The war-torn Ogaden region in Ethiopia is a land scarred by terror.
An ongoing struggle for autonomy is being fought between the outlawed Ogaden National Liberation Front (ONLF) and the Ethiopian military but it is not just ONLF members who are being brutalised.
An undercover investigation by the Bureau and the BBC’s Newsnight provides new evidence of ongoing brutal human rights abuses by Ethiopian government forces.
In 2007 the Ethiopian army launched a counterinsurgency campaign in the Ogaden.
Human Rights Watch and the American Association for the Advancement of Science (AAAS) produced before and after satellite images of villages razed to the ground.
Today the area is a no-go zone for foreigners, the media and aid agencies. Instead, it is kept under strict Ethiopian government control, making it difficult to assess what is going on.
But in Dadaab, the largest refugee camp in the world in northern Kenya, there are thousands, who have fled from the Ogaden region, claiming to have been subjected to horrific abuses by Ethiopian government troops.
A grandmother in her 50s, told us that she was one of more than 100 civilians seized from her village in the Ogaden by government forces in 2009. Some of the villagers were killed, including her son, and others were taken to jail.
While in detention she was thrown into a pit of snakes. But she says ‘the snake was the easy part because I was raped’ by ‘a queue’ of soldiers.
‘They raped me in a room, one of them was standing on my mouth, and one tied my hand, they were taking turns, I fainted during this.’
Another victim described how she was eight months pregnant when government forces arrested her, then raped and beat her until she lost her baby.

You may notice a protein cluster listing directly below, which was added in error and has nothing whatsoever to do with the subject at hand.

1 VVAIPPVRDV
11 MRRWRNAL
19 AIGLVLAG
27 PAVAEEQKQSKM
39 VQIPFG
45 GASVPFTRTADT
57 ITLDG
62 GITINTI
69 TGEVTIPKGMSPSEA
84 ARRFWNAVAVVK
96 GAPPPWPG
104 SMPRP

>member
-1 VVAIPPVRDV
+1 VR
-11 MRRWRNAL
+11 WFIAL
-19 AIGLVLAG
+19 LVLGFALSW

The woman described seeing a man who had been tortured so badly ‘his tongue and eyes were out’.
Torture and the international community
In a 2010 report the UN Committee Against Torture stated concern about
numerous, ongoing and consistent allegations concerning the routine use of torture by state security officers against political dissidents and opposition party members, students, alleged terrorist suspects and alleged supporters of insurgent groups such as the Ogaden National Liberation Front (ONLF) and the Oromo Liberation Front (OLF).’
Despite this aid to the region continues to be given by the EU and controlled by the Ethiopian state.
These photographs show villages razed to the ground in the Ogaden region. Click on the picture to see more images.
Abdifatah Arab Olad, leader of the Ogaden people in Dadaab, said: ‘Ethiopia gets funds for this region [the Ogaden] and it’s used to destroy the people of this region, and the world is watching and nobody is speaking out.’
Recently the ONLF’s status as a terrorist organisation means that all individuals who associate with the group are at risk of being arrested on terrorism charges.
*All names have been changed to protect identities.
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